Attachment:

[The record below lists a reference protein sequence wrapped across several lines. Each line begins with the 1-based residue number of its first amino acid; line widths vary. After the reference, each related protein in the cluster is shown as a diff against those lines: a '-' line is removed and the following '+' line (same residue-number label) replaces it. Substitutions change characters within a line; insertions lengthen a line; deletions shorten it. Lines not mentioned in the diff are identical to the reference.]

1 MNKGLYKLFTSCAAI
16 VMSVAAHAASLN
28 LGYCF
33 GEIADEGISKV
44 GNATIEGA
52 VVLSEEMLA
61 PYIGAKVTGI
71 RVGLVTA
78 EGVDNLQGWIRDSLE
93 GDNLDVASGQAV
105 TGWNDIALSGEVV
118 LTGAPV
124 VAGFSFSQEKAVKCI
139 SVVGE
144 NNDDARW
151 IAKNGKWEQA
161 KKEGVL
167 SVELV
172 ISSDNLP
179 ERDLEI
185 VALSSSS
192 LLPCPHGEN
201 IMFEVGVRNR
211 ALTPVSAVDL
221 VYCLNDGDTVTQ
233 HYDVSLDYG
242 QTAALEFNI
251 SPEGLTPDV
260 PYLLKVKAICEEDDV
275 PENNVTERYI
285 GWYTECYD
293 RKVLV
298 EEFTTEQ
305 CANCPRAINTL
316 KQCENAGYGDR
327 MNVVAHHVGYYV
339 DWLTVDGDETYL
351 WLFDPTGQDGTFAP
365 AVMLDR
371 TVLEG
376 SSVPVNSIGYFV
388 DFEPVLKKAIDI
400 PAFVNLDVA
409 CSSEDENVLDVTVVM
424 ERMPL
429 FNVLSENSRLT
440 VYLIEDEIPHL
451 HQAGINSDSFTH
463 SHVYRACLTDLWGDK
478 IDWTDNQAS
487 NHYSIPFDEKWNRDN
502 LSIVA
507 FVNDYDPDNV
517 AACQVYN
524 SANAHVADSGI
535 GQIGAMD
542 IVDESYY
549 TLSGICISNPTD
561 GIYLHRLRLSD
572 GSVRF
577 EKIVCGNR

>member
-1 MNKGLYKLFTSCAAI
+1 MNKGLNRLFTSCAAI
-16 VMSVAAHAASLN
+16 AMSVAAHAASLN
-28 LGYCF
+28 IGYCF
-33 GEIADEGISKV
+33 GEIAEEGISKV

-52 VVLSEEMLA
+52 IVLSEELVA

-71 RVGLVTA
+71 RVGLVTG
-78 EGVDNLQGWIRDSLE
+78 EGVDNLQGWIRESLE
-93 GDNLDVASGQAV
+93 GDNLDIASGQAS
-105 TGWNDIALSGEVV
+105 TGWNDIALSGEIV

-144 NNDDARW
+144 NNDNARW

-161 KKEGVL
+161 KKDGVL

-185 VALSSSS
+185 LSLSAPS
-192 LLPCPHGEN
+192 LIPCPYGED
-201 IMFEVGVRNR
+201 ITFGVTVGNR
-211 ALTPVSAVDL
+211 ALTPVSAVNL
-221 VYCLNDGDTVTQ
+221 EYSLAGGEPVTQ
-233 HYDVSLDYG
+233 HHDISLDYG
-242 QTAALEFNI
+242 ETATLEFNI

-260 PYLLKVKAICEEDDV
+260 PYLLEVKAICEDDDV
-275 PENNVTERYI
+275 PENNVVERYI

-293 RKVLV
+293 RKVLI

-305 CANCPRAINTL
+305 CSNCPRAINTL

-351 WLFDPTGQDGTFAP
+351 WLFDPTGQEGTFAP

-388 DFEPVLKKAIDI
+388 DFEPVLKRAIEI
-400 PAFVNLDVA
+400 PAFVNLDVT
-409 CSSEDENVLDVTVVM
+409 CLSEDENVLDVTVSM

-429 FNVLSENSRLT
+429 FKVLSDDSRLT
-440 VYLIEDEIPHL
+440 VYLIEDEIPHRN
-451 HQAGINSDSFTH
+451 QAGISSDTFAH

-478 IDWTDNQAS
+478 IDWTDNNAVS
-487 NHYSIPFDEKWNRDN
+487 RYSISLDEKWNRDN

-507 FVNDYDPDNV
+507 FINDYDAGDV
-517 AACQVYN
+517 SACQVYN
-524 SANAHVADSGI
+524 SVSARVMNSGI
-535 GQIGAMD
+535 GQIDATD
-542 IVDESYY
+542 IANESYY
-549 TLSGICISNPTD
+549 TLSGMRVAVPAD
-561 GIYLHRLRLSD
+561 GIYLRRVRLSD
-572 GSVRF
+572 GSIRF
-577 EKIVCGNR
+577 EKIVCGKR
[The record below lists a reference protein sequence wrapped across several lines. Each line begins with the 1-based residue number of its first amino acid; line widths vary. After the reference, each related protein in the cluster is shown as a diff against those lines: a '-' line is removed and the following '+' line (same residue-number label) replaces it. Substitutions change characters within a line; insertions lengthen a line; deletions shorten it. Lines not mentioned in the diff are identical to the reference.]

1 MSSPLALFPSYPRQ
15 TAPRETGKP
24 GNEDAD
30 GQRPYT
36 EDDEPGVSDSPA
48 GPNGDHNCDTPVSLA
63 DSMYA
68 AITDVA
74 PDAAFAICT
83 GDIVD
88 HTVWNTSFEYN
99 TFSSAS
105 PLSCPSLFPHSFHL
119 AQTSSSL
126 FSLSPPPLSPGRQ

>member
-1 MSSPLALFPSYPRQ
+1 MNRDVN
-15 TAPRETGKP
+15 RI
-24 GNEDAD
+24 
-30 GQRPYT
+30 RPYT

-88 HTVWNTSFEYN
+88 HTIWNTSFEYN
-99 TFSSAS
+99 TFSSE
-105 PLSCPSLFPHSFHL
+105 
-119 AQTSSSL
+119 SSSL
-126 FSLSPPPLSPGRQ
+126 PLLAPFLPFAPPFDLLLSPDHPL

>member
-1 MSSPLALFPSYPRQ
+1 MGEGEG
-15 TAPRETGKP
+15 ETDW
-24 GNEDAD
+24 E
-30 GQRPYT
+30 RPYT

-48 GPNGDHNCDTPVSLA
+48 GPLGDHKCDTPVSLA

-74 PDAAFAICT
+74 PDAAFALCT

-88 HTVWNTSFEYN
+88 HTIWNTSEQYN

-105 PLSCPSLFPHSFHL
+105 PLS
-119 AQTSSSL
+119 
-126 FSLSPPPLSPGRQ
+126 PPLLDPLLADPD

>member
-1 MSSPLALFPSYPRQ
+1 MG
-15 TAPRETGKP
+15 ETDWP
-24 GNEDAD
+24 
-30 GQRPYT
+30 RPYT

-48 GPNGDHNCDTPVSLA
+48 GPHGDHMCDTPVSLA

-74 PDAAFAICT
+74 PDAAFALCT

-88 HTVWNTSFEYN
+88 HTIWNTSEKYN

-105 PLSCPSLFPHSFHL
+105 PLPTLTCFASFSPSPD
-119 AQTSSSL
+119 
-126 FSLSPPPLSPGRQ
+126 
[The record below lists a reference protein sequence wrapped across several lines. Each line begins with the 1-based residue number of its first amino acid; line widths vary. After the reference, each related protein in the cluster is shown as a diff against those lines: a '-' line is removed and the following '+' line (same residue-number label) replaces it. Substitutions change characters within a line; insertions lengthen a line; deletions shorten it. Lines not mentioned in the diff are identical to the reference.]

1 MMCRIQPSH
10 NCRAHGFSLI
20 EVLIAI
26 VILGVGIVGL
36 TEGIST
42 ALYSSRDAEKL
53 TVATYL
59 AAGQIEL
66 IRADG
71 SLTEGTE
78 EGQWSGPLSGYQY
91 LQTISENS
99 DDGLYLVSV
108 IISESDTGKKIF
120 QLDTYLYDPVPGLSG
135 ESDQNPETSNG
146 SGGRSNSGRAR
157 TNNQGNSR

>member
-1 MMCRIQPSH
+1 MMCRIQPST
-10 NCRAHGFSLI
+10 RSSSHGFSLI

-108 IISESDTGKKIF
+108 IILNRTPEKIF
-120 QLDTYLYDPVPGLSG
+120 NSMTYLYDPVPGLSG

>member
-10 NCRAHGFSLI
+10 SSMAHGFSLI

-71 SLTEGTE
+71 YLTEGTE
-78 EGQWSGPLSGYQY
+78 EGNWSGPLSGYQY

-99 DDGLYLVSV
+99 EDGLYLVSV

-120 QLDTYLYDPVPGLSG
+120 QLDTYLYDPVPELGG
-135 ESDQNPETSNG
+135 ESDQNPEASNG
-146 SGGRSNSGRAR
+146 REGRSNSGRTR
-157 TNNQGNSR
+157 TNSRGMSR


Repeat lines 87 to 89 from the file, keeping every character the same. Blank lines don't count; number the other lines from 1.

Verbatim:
+185 LSLSAPS
-192 LLPCPHGEN
+192 LIPCPYGED